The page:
EU Mulls Top Jobs
Though leaks abound as to who may be the successful appointees to the positions of the presidency and foreign minister of the European Union, no clear statement has yet been forthcoming on who the real front-runners are.
In what appears to be a reaction to reports that “France and Germany were expected to join forces to choose a new-look European Union head.” Swedish Prime Minister Fredrik Reinfeldt, who currently holds the rotating EU presidency, declared that appointments to the two top EU jobs will not result from Franco-German pressure.
Mr. Reinfeldt stated he did not want France and Germany dictating the new president and foreign minister to the rest of the EU. “It is not just about two telling us what to do and then thinking we have the answer,” he said.
This simply denies a reality that think tank Stratfor seemed to understand in its analysis last week, noting that any appointee to these positions would inevitably have to be supported by the EU’s two dominant nations.
It may be that Chancellor Merkel and President Sarkozy have already agreed on who would be acceptable in the two top EU jobs, and who would not. The reality is that unless the remaining 25 EU leaders can present a case for each appointment that satisfies Germany and France, it is simply not going to float.
As Stratfor rightly observed (November 4):
The key motivation for the Lisbon Treaty is the realization by Europe’s main powers—France and Germany—that as individual states they do not matter on the world stage, but they do matter insofar as they can rule their entire continent. The changes that will be implemented under the treaty are meant to give Germany and France the tools they need to dominate a more coherent Europe, if they can coordinate their European and foreign policies. The Lisbon Treaty is Europe’s effort to create a decision-making structure that will turn the EU’s disjointed political reality into a coherent whole.
With pressure mounting to announce the names appointed to these positions—created by the Lisbon Treaty/EU constitution—by December 1, the Swedish prime minister must be sweating seeking to meet the deadline. Already it seems that his initial plan to hold a summit to formalize the appointments this week may have been too hopeful. The EU leaders are known for their remarkable ability to bicker when facing a tight deadline.
The Swedish EU presidency website published an item stating that Mr. Reinfeldt told journalists during the Berlin Wall commemoration, “I am now phoning all the EU heads of state and government to hear who they want to fill these posts. I am half-way through my consultations.” That was on Monday, but no news as to consensus on the names to be attached to the new jobs has been yet forthcoming.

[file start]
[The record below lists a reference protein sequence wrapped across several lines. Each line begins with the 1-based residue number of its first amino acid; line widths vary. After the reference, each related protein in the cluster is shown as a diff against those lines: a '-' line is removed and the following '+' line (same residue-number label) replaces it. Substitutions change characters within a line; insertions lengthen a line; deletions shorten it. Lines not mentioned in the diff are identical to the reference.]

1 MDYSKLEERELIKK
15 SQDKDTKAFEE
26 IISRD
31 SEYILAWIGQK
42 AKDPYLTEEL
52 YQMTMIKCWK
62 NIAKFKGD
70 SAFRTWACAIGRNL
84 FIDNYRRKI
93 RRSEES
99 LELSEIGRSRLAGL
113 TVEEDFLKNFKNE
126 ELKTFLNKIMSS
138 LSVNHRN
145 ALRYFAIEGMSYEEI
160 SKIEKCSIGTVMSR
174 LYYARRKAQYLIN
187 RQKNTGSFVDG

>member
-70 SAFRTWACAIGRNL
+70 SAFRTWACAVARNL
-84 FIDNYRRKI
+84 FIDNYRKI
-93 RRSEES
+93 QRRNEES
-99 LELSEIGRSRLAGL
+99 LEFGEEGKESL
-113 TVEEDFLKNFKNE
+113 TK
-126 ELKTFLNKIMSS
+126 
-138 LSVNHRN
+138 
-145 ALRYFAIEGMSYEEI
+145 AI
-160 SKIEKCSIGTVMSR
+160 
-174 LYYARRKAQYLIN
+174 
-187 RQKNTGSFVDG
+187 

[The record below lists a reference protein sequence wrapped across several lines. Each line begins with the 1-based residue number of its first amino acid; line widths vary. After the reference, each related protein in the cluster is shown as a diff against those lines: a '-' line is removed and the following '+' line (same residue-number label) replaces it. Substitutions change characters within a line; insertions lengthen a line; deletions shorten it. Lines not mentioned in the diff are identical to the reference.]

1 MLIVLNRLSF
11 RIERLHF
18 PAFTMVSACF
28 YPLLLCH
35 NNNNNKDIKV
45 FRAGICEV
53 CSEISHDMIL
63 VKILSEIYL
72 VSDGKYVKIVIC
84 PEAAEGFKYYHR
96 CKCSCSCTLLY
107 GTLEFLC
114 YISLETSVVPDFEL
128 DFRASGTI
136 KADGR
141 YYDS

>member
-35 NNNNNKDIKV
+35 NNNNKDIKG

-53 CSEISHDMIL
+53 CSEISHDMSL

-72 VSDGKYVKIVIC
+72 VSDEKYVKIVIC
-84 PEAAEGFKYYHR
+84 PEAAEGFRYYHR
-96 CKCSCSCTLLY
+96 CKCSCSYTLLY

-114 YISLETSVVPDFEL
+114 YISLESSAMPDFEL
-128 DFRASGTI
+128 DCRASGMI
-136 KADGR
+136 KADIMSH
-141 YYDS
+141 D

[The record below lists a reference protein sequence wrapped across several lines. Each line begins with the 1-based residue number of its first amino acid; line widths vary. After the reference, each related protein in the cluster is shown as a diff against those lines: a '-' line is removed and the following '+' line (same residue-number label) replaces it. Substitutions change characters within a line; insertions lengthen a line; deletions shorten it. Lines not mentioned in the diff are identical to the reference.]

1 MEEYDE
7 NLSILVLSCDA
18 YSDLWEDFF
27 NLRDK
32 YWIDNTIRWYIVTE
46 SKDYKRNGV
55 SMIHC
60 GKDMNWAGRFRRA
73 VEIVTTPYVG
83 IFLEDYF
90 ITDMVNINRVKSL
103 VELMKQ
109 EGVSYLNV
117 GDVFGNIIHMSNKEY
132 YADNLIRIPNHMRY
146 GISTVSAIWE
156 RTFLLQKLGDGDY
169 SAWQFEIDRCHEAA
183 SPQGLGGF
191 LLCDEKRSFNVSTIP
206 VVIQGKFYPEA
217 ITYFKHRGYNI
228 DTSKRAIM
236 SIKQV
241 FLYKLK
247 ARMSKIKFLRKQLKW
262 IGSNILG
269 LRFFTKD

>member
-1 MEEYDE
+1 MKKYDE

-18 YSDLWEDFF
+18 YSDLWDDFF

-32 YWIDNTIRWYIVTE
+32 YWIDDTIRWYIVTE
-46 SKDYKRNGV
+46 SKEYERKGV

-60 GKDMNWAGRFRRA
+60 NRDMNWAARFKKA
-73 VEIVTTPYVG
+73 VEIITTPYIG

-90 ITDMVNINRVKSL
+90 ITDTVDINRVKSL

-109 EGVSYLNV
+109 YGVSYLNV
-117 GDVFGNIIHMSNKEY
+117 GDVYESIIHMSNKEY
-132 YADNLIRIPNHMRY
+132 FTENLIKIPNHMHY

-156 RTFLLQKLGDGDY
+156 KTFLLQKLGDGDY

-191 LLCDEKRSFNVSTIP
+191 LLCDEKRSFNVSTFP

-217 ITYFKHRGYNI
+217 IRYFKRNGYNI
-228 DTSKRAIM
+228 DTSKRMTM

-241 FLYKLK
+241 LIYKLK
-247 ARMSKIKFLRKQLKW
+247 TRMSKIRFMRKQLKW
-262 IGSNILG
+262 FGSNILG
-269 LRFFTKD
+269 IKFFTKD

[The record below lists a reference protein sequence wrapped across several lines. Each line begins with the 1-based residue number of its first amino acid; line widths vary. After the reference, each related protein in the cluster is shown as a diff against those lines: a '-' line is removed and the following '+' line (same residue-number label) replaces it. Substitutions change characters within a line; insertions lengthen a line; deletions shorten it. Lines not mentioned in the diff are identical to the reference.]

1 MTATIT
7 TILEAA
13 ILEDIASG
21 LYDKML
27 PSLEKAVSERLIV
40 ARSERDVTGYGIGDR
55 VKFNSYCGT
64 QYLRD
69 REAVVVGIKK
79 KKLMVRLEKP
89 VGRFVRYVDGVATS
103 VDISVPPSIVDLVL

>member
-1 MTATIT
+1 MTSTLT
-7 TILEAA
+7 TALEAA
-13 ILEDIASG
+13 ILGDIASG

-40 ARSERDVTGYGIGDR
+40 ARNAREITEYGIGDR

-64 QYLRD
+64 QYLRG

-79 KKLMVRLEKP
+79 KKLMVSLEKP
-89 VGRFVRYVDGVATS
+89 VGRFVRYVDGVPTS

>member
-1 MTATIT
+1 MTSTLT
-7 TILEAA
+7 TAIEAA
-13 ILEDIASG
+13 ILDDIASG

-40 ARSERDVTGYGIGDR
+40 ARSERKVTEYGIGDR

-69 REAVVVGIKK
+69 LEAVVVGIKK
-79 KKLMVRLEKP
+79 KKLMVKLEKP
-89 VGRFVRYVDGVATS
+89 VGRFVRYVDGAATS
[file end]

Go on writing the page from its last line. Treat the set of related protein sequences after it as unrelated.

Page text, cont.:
All this seems only too true to EU form, presenting a real nail-biting finish in the race to fill the EU’s two most important positions.
But, such fiascoes have been part of the history of the fractious European Union. Even more reason for this huge, unwieldy global political behemoth to ensure that the men at the helm who will drive the EU’s global leadership and diplomacy from here on are leaders with a capacity to fulfill the grand imperial design of the elite behind-the-scenes movers and shakers which hail from Berlin and Rome. In reality, it is they who will either make or break the men who take each of these high-profile EU jobs.
One thing is for sure: When these two top jobs are filled, action will commence to accelerate the division of the whole trundling mess of 27 EU nations into a more effective organization. We need to watch for this and its effects on the acceleration of EU power as its top governing executive powers are split into 10 great divisions, all ultimately responsible to its imperial head.
“They are to be 10 heads of state over 10 European nations, temporarily united as a ‘United States of Europe.’ They are symbolized in Daniel 2 as the 10 toes, of iron and miry clay—which will not mix, and therefore shall be short-lived! … But they will give all their military and monetary power to the central ruler over the 10—the coming European leader” (Herbert W. Armstrong, co-worker letter, Aug. 14, 1978).
Whoever the first appointee to that position is—be it a fall guy, be he a failure in office or a real powerhouse of a leader—one thing is for sure, there will ultimately arise in Europe a leader who will enter a position of leading power by flatteries, and who will lead this resurrecting Holy Roman Empire to its prophesied destiny! (Daniel 11:21; Revelation 17:12-13).